Australia says China pressured airline Qantas into website change on Taiwan
Companies should be able to conduct operations free of political pressure from governments, Foreign Minister Julie Bishop says
Australian Foreign Minister Julie Bishop on Tuesday criticised China for pressuring national flag carrier Qantas Airways to change its website to refer to Taiwan as a Chinese territory, ramping up tensions between the two countries.
Qantas said on Monday it had decided to comply with a request from Beijing to remove references on its websites and in other material that suggest Taiwan, Hong Kong and Macau are part of countries independent from China.
Australia’s government already adheres to the one-China policy, which means it does not recognise Taiwan as a country.
However, Bishop said in an emailed statement that private companies should be able to conduct business operations free from political pressure from governments.
“The decision of how Qantas structures its website is a matter for the company,” she said.
Self-ruled Taiwan is claimed by Beijing as a Chinese territory and has become one of the country’s most sensitive issues and a potential military flashpoint. Hong Kong and Macau are former European colonies that are now part of China but run largely autonomously.
Speaking in Beijing, Chinese foreign ministry spokeswoman Hua Chunying said she had noted Bishop’s comments but was not sure what the minister was trying to say.
“Because there is only one China in the world. Hong Kong, Taiwan and Macau have always been part of China this is an objective fact and a matter of international consensus,” she said at a daily news briefing.
“When it comes to a matter like this it is not a procedural or technical issue but a major political issue.”
Sino-Australian relations have soured in recent months, just two years into a free-trade pact after Canberra accused Beijing of interfering in its domestic affairs.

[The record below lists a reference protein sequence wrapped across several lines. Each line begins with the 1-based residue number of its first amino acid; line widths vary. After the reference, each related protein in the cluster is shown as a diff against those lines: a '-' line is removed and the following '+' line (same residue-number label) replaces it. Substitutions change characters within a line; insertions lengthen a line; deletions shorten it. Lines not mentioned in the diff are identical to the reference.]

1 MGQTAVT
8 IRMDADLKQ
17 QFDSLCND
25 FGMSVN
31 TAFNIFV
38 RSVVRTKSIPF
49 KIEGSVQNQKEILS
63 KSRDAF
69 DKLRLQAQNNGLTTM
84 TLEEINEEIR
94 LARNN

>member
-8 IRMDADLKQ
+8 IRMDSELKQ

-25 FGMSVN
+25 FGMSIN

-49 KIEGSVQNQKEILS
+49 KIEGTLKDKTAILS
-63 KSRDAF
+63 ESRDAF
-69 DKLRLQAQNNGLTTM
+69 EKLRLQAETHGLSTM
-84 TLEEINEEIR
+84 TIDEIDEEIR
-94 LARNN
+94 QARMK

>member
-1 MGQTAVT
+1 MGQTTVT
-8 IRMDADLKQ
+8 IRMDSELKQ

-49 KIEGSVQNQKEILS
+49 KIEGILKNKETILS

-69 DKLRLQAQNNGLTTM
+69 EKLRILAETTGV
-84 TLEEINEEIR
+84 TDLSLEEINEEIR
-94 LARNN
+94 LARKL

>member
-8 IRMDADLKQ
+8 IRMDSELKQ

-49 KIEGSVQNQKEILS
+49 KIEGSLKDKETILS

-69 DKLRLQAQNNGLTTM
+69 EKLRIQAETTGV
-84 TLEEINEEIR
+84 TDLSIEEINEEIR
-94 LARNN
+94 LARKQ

Australian Prime Minister Malcolm Turnbull referenced “disturbing reports of Chinese meddling” when he announced plans late last year to introduce tough new legislation to limit foreign influence, including a ban on offshore political donations.
China denied the allegations and lodged a formal diplomatic protest in response.
Beijing has in recent months renewed its push to force Western companies to comply with its naming standards – which Washington has labelled “Orwellian nonsense” – or risk losing access to China’s huge market.
Clothing supplier Gap and hotel chain Marriott have also come under pressure to amend websites or products that were perceived as slights to its national sovereignty.
Qantas chief executive Alan Joyce said at an annual meeting of global airlines in Sydney that “our intention is to meet the requirements”, but there were some technical delays.
Qantas International chief Alison Webster said: “We have some complexity to work through. This is not just a Qantas airline, it’s a Qantas Group piece that needs to be adjusted.”
The carrier had been given an extension to make the changes, she said.
Additional reporting by Agence France-Presse